Those who want to get their angling fix this week might do well to get it done this weekend, before the forecast “arctic express” arrives to turn off the fishing in most lakes and rivers across the state.
With overnight temperatures predicted to be in the low 20s Tuesday night and get no higher than the 40s Wednesday through Friday, it’s likely that bass and bluegills will shut down at least until the following weekend when some warming is forecast.
The cold won’t necessarily affect deep water species like catfish, and the landlocked stripers at Lewis Smith and Logan Martin actually are much more active when the water is cooler, so these species will remain good targets. Crappie fishing likely will get better because crappies bite a lot better during the cooler months. Coastal fishing is also likely to remain steady, considering it won’t be nearly as cold in the southern counties, and saltwater fish tend to crowd into inshore holes and rivers when cold fronts arrive, making easy targets.
From Weiss Lake, guide Mark Collins reports prime time (until it gets cold) for schooling bass chasing shad at the surface. Collins says water temp is in the lower 60’s so far and that’s just right for topwater action as well as for throwing Rat-L-Traps at breaking fish. He said crappie fishing is rapidly improving with the cooler water as well, with best action at 12 to 16 feet on the channels around woody cover fishing live minnows just off bottom; www.markcollinsguideservice.com.
From Guntersville, Captain Mike Gerry says most fish are hanging at 4 to 7 feet and there is continuing surface feeding activity where topwaters and rattle-baits will score. He has also been finding some fish for his clients on Picasso Buzzbaits, the 48 Stick soft plastic and jigs with soft plastics fished on the outside edge of the grass; www.fishlakeguntersvilleguideservice.com.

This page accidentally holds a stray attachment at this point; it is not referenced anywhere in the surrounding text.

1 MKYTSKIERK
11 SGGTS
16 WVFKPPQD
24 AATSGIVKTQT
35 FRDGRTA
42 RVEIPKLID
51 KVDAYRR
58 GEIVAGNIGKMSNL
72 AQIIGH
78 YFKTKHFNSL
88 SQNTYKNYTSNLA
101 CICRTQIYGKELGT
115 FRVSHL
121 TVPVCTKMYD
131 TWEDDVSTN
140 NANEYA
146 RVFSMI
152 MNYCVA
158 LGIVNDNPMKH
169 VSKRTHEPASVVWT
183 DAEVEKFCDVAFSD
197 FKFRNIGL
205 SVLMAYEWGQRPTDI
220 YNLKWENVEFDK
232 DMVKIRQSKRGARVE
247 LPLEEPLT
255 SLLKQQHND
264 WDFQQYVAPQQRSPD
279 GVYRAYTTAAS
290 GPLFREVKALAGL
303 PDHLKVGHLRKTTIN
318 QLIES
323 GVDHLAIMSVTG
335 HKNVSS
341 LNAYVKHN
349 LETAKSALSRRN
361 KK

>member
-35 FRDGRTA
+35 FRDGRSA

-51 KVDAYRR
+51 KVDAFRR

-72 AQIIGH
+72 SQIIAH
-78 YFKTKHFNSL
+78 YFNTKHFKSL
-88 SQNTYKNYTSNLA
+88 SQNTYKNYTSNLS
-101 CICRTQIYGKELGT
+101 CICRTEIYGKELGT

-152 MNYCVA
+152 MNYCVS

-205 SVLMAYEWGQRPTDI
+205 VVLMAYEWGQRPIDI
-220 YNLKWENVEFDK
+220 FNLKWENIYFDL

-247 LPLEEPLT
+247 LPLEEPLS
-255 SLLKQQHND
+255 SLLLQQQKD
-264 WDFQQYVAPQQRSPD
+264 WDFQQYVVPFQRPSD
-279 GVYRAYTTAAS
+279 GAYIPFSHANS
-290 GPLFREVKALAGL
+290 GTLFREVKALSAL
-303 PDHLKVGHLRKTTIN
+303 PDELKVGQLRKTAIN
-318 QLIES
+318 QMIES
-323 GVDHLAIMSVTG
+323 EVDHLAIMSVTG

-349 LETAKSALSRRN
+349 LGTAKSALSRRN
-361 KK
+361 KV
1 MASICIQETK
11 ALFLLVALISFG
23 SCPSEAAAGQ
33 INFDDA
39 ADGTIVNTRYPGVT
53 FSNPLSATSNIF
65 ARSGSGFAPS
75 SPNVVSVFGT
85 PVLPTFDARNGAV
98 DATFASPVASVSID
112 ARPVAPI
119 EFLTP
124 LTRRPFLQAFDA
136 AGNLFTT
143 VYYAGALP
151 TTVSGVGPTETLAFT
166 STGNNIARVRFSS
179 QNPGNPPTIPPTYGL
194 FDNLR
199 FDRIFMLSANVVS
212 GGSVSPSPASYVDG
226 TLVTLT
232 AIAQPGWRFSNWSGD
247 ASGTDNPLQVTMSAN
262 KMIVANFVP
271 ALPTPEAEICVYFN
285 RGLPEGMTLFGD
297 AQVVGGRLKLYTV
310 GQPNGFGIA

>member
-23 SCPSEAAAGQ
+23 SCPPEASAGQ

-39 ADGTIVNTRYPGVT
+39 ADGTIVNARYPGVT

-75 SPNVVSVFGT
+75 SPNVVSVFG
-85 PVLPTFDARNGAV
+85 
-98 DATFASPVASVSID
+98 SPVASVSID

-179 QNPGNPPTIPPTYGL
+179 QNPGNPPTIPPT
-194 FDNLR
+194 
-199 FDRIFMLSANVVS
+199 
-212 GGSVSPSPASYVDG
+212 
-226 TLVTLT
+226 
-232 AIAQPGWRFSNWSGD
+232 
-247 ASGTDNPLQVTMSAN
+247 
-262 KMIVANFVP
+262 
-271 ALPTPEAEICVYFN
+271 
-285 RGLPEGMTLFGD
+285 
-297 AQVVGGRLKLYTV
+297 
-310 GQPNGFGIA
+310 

At Lewis Smith, stripers will be on the move with the colder weather at midweek, moving up into the mouth of the Sipsey River and Brushy and Ryan Creeks as the water temperature drops. Live shad is always the top bait for these fish, but they can also be caught on realistic swimbaits like the Tsunami Swim Shad—fish it were you spot the stripers on sonar, usually at depths of 30 to 50 feet on the channel edges and humps. Spotted bass will also start to move shallower with the continuing cooldown—fish bays with lots of gravel and rock outcrops with deep diving crankbaits or with shaky head jigs in 1/8 ounce size. Below the dam, the cold weather won’t bother the trout, which prefer chilly water—drift Berkley Gulp trout bait or live worms under a bubble float to get them; www.riversideflyshop.com.
At Pickwick, catfish remains the best target, with lots of fish being caught by anglers drifting channel edges and around brushy cover with live worms, cut shad or cut skipjack. Crappie fishing is fair, with most fish at 8 to 12 feet in Yellow Creek and Bear Creek—slow trolling with jigs or live minnows will find the schools. Bass fishing has been slow but the smallmouth bite may pick up with the cooler weather—smallmouths are more active in cold water, with the annual peak usually January to March below Wilson Dam; www.brianbartonoutdoors.com.
From the coast, the cool down won’t be as severe but they are expecting 39 degrees Tuesday night, and that’s likely to be enough to push the Spanish mackerel and kings east and south as they follow the bait. The cooler weather will also push trout and reds up the bay towards the west shore rivers as well as the Mobile Delta. In the Dog and the Fowl rivers, topwaters or Slick soft plastics will catch plenty of trout, while in the murky water of the Delta, the best bet is a jig with soft plastic trailer, or a shrimp tail on a jig, slow-hopped on bottom in the holes and channels; www.ateamfishing.com.
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